Much ado about nothing (ctd.)

May 27 2015

Image of Much ado about nothing (ctd.)

Picture: BG

I continue to be amazed at Country Life's emphatic pronunciation of 'The Greatest Discovery in 400 Years', with their claim to have found Shakespeare's only life portrait (in the frontispiece, above, of Gerrard's 1598 Herball). The theory, by Botanist Mark Griffiths, has been pretty neatly debunked now, but the magazine and Griffiths are holding firm, and back up their faith with statements like:

'We have a series of completely incontrovertible facts that this is Shakespeare'.

If you said that in an A-level history essay, you'd get an 'F'. The most important evidence Griffiths cites for his theory - that the symbol on the frontispiece says 'Shakespeare' if you add an 'E' to the number '4', which in Latin could translate as 'Shake' in English, and that the vaguely arrow-looking thing is in fact a spear, to be identified not in Latin but in English, thus giving you 'Shake, spear' - is not an 'incontrovertible fact' but an interpretation of self-identified clues. 

If Country Life wanted to publish this theory, then they should have done so as a fascinating conjecture - which it is - and not as the gospel truth. By doing so they devalue both the argument and themselves. On Twitter, Philip Mould described the publication as a 'Hitler Diary moment'. Ouch.

Still, the debate is an interesting one, and there has even been some defence of the claim. In The Spectator, Alexander Waugh leaps to Griffiths' side, and says it certainly is Shakespeare - but not for the reasons Griffiths thinks:

In those days poets were nicknamed after the works they had written – Sydney, for instance, was ‘Astophel’, Watson was ‘Amyntas’, Spenser was ‘Collyn,’ Nashe was ‘Pierce’, Drayton was ‘Rowland’ etc.  Three years before the publication of Herball Shakespeare was nicknamed ‘Adon’ by the poet Thomas Edwards in his ‘Envoy to Narcissus.’  Given, as Professor Wells concedes, that Mark Griffiths has persuasively identified the other three figures on the title page as Gerard, Dodoens and Lord Burghley, the identification of the poet holding the symbols of Adonis can only be ‘ADON’ who is indisputably Shakespeare, the author of the poem Venus and Adonis, so popular that it had already run to three editions by 1597. It should also be noted that the Narcissus lily grows out of Adonis’s blood only in Shakespeare, all other variations of the Greek myth make it an anemone.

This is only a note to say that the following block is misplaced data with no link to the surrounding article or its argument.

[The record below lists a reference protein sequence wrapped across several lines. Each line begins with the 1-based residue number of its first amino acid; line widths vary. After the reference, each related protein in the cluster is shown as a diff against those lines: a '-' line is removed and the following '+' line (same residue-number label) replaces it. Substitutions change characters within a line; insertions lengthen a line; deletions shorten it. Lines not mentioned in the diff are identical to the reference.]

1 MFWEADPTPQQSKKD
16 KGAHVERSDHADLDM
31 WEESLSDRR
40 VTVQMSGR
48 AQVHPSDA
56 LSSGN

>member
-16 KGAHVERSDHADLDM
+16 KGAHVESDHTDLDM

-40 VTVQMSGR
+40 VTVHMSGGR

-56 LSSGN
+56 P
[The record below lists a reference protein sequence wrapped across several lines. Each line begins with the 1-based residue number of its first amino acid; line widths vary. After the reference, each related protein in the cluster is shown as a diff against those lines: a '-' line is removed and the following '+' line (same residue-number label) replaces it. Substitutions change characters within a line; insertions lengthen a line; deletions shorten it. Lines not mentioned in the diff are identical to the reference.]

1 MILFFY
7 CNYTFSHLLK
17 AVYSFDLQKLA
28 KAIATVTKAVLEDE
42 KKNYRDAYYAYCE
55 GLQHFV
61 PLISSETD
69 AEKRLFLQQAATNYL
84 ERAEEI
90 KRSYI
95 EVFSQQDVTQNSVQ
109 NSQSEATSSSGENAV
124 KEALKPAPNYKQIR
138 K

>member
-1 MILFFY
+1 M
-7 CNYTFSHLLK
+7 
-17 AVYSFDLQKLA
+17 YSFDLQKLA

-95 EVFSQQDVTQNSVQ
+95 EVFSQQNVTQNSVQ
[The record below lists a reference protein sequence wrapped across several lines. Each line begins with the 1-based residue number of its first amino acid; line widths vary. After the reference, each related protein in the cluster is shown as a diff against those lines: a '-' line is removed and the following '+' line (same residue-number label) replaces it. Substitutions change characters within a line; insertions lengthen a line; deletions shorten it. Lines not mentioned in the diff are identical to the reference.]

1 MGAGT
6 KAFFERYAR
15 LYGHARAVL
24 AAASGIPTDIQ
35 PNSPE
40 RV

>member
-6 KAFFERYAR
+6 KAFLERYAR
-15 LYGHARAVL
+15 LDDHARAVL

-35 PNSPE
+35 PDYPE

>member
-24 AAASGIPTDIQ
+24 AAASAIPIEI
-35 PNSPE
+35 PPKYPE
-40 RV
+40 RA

In other words, the Gerard frontispiece on which Griffiths' claims are based can be interpreted in numerous ways. Waugh, incidentally, doesn't believe that Shakespeare (as in, the fellow from Stratford) wrote Shakespeare's plays. He thinks it might have been the Earl of Oxford.

On Huffington Post, Ros Barber lays into the corn on the cob that 'Shakespeare' is holding, which Griffiths says helps identify the playwrite:

Griffiths claims that the cob of corn in the figure's other hand is a reference to Titus Andronicus. But the "corn" mentioned in Titus Andronicus is very clearly wheat, not the newly imported American plant maize. We know it is wheat because it is thrashed ("first thrash the corn, then burn the straw" -- 2.3.123) and gathered into sheaths ("This scattered corn into one mutual sheaf" -- 5.3.70). You do not do this with corn-on-the-cob. "Corn" in Elizabethan England denoted any kind of grain, and according to the Oxford English Dictionary, maize was not referred to as "corn" without the modifier 'Indian' before 1809. This removes any argument that it might be Shakespeare who is holding a cob of corn.